This may not be a complete list of all interactions that may occur. Ask your health care provider if naphazoline drops may interact with other medicines that you take. Check with your health care provider before you start, stop, or change the dose of any medicine.

How to use naphazoline drops:

Use naphazoline drops as directed by your doctor. Check the label on the medicine for exact dosing instructions.

  • Naphazoline drops is for use in the eye only. Avoid contact with the nose, mouth, or other mucous membranes.
  • To use naphazoline drops, first, wash your hands. Tilt your head back. Using your index finger, pull the lower eyelid away from the eye to form a pouch. Drop the medicine into the pouch and gently close your eyes. Immediately use your finger to apply pressure to the inside corner of the eye for 1 to 2 minutes. Do not blink. Remove excess medicine around your eye with a clean tissue, being careful not to touch your eye. Wash your hands to remove any medicine that may be on them.
  • To prevent germs from contaminating your medicine, do not touch the applicator tip to any surface, including your eye. Keep the container tightly closed.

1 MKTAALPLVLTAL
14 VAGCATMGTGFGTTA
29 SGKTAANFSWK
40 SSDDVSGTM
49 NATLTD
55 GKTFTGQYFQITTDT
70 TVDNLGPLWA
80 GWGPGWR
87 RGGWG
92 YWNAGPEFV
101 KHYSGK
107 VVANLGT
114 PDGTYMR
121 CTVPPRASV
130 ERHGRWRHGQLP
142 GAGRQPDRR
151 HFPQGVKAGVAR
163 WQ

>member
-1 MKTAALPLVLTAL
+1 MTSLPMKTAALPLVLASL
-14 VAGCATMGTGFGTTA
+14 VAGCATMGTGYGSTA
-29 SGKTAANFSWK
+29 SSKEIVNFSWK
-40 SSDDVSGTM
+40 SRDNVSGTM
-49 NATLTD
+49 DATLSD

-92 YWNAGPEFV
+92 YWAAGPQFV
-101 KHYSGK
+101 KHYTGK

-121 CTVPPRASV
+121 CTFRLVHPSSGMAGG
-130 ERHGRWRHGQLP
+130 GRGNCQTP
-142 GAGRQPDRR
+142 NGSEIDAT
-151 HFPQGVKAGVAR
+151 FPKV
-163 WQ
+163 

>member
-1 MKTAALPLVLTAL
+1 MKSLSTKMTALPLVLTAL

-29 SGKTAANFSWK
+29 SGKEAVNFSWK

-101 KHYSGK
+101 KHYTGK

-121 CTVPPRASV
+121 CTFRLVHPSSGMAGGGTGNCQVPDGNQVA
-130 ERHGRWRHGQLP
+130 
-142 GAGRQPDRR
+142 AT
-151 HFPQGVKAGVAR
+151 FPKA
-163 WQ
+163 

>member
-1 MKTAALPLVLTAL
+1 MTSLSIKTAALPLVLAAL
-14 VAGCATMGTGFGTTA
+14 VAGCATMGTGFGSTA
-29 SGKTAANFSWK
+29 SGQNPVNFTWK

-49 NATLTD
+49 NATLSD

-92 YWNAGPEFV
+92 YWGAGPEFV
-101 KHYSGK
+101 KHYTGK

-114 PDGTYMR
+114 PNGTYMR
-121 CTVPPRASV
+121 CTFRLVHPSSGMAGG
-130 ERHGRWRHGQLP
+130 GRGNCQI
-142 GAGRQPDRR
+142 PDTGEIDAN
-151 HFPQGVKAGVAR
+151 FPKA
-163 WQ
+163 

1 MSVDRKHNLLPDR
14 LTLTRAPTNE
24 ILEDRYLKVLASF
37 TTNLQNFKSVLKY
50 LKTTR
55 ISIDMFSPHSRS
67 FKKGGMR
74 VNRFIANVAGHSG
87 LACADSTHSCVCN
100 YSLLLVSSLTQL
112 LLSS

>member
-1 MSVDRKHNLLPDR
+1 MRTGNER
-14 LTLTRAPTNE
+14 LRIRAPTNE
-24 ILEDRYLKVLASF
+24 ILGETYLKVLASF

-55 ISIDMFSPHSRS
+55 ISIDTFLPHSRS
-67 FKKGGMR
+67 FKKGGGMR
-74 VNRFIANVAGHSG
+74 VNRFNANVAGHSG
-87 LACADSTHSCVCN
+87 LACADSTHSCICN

• If you miss a dose of naphazoline drops and you are using it regularly, use it as soon as possible. If it is almost time for your next dose, skip the missed dose and go back to your regular dosing schedule.

Ask your health care provider any questions you may have about how to use naphazoline drops.

Important safety information:

  • Remove contact lenses before using naphazoline drops.
  • Do not use naphazoline drops if it becomes cloudy or changes color.
  • Contact your doctor if you experience changes in vision, eye pain, irritation, soreness, or continued redness, or if your condition does not improve after 3 days.
  • Use naphazoline drops with caution in CHILDREN because they may be more sensitive to its effects.